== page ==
A bank named after Honest Abe seemed like a good idea to Lincoln National Bank in Encino until about a year ago. That's when federal regulators seized Lincoln Savings & Loan, an unrelated thrift based in Irvine.
Suddenly, Lincoln National Bank was being confused with the other Lincoln, the best known symbol of alleged corruption and excess in the S&L business. Seven executives of Lincoln S&L's parent have been accused by the federal Resolution Trust Corp. of racketeering in connection with its costly failure.
Compounding the thriving bank's woes, John J. Keating, its chief executive, was being confused with Charles H. Keating Jr., chairman of American Continental, parent of the seized thrift.
So Lincoln National Bank has changed its name to California United. And if its shareholders approve, the bank's parent company will soon change its name from Lincoln Bancorp to CU Bancorp.
But the confusion has already cost California United, which has $498 million in assets, about $20 million to $30 million in deposit growth, John Keating estimates. And changing stationery and signs could cost as much as $200,000.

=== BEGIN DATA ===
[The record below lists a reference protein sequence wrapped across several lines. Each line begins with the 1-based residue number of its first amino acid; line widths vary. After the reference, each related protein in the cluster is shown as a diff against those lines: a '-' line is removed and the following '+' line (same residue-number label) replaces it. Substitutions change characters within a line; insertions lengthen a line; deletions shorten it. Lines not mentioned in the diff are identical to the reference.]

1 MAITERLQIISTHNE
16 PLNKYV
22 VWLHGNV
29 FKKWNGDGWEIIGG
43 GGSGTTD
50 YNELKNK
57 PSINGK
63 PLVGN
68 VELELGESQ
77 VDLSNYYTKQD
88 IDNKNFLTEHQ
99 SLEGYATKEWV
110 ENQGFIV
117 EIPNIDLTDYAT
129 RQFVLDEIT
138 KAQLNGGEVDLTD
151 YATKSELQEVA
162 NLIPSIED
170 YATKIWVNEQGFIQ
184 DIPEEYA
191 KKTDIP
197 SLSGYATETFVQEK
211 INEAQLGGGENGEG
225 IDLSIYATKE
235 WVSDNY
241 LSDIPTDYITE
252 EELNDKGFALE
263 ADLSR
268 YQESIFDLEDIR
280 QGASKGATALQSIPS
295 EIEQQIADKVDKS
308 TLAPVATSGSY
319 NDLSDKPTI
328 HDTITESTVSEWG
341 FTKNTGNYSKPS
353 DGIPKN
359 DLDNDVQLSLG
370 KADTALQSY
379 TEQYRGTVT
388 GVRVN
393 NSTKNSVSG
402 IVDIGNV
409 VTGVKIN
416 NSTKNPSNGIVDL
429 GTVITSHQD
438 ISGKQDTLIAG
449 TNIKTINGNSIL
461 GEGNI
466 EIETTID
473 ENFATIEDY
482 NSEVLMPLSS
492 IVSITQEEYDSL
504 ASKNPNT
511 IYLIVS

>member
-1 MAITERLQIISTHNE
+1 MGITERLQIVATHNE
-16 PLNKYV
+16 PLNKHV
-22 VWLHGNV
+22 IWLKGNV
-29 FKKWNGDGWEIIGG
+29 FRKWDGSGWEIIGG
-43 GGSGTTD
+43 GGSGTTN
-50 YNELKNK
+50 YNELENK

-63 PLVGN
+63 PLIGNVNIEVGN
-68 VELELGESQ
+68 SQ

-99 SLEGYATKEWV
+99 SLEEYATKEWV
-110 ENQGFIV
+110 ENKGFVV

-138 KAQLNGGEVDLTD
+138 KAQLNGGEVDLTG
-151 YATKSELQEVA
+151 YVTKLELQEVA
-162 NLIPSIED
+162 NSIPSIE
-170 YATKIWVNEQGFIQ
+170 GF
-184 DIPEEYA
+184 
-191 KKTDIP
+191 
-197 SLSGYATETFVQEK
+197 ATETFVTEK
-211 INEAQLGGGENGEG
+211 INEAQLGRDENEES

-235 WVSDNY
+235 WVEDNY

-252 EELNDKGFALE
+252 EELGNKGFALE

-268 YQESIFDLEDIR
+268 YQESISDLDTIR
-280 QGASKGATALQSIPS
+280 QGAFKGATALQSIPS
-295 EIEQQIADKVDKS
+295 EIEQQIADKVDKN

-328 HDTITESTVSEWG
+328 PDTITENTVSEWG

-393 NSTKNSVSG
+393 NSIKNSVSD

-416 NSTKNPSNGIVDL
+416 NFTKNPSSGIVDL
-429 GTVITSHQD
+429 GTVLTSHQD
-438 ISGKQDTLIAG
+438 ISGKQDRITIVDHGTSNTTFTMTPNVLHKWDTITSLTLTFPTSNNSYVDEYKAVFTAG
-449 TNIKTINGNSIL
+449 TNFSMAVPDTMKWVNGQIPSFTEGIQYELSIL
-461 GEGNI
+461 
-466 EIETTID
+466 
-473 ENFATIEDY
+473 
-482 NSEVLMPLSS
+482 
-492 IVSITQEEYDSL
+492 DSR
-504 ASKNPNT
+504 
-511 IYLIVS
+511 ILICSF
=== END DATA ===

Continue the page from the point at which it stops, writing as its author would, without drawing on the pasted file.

Finding a new name wasn't easy. The bank turned down offers from consultants who wanted "from a low of $50,000 to a high of a few hundred thousand" to rechristen the bank, Keating says.
Instead, the bank offered a weeklong Hawaiian vacation to the winner of an employee name-devising contest. But the winner was a bank director, who decided to donate the prize to an employee raffle contest.
Keating says he's jokingly discussed changing his name to Fielding Mellish, the hero of "Bananas," a Woody Allen movie. "It's a very bizarre name," Keating admits. "But this is a bizarre situation."